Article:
While you can be any adult woman, there is a surprisingly high number of older ladies that live in women’s residences. Even The New York Times has noticed how many residents are older. Some of these women have lived in women’s residences most of or their entire adult lives. At the residence I lived in, if you made a graph of the women’s ages, you would have a reverse bell-curve: there were lots of women in their early twenties and lots of retirement-age women, but the fewest number of women were from thirty to fifty.

Women with disabilities, both young and old, have also told me that they like living there because the residence provides extra services for them. For some of these women, it allows them more independence and helps them avoid institutionalization.

Residents come from all over the world for a variety of reasons. My first roommates were Brazilian, New Zealander, and Norwegian. The first two were ballerinas, and the last was studying at Lee Strasbourg. Later, I lived with a Turkish woman who was in an intensive GMAT tutoring program because she wanted to go to grad school in the US. My best friend was a British woman writing her dissertation.

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“Men aren’t allowed.” True.

This is actually a very strict rule in women’s residences. Men are not allowed in most, if any part, of the residence. And you cannot just stroll on in either: one of the ladies has to claim you as her guest. Residences have strict, twenty-four/seven security; Howard Stark would have never gotten all the way to Peggy’s apartment.

Again, before I moved in, I worried that I would not like this part of living there, but it never bothered me. If anything, it seemed like a great way to get away from all of the male BS. It was nice to know that if I needed a break from men, it was easy enough to just go home. One of my friends commented that this was the easiest way to have a “mancleanse.”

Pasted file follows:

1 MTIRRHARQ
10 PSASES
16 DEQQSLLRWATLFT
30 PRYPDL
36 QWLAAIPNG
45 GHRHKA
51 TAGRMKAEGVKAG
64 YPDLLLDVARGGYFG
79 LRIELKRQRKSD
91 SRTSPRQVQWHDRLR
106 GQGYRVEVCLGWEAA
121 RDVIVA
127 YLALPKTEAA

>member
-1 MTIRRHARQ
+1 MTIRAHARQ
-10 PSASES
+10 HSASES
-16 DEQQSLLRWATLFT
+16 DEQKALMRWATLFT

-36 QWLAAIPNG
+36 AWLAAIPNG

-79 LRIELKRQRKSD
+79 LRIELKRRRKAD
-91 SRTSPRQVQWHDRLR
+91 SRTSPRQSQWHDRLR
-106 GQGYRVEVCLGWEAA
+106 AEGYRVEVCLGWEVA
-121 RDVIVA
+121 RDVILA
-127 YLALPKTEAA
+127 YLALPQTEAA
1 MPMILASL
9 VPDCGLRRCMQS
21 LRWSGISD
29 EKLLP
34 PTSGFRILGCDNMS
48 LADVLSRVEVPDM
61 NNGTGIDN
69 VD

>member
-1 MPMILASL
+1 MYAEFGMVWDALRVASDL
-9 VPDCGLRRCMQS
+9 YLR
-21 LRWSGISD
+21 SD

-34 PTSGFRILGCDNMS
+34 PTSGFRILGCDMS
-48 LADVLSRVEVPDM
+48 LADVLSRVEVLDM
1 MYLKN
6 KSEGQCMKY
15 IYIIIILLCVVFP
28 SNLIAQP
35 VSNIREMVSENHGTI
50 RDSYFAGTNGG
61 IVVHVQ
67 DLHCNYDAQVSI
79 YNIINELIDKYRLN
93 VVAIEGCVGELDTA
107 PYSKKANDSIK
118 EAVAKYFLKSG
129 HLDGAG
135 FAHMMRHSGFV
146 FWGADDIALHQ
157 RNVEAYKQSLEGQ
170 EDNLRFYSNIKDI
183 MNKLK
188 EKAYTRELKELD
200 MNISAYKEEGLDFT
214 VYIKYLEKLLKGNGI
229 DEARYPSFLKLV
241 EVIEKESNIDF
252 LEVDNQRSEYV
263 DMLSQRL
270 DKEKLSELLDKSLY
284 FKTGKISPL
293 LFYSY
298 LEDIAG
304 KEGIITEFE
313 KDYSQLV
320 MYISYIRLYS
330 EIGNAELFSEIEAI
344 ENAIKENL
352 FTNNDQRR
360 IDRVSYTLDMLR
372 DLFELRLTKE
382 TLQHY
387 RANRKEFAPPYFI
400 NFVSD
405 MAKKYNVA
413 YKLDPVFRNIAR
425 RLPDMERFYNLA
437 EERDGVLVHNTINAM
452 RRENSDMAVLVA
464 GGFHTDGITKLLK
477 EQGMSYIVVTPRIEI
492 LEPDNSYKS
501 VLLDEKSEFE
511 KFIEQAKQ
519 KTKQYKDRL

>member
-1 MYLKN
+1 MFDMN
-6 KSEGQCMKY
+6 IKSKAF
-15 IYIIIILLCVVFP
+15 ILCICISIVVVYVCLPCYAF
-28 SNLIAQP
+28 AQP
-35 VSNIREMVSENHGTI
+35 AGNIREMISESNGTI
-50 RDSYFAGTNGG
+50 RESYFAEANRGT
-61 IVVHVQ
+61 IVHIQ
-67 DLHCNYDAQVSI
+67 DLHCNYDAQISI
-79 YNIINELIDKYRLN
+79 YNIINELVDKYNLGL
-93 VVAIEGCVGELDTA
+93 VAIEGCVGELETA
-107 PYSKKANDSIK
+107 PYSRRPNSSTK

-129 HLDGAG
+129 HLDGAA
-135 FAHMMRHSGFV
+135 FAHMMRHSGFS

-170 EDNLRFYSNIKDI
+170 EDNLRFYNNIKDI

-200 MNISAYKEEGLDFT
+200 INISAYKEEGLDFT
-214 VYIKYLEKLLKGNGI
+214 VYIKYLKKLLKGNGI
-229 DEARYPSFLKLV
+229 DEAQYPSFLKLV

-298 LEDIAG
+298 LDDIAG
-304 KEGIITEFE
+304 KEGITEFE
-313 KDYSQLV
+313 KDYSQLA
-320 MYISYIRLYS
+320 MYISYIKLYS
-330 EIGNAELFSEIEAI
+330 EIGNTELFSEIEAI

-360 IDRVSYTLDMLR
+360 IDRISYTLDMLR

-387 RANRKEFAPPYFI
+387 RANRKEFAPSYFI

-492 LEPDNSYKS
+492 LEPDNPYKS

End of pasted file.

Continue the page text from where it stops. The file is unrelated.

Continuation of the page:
At the residence I lived in, men were allowed on some of the lower floors, including the dining hall, but because they visited so rarely, the appearance of a man was always surprising. The women would usually gawk at the man, trying to figure out what his relationship was to the resident who invited him there. (Usually he was a brother or a dad.)

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“… So that means you’re all lesbians, right?” Um, seriously?

There are ladies of all sexualities at a women’s residence, just like there are in every other part of the world. We all deserve your respect, thanks for asking.

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“Residents steal food.” True.

While the staff do not generally like this, most of the women do take food out of the dining hall to eat later. Many residences include about two meals per day as part of your rent, which is what makes them a (more) economical choice in a city like New York. That said: usually women just use Tupperware when smuggling food out, not special pouches sewn into their clothes.

Courtney Hilden is a blog editor and poetry reader at Bayou Magazine. She has been published at Quaint Magazine, among others.

(via Lara Hogan, image via Flikr)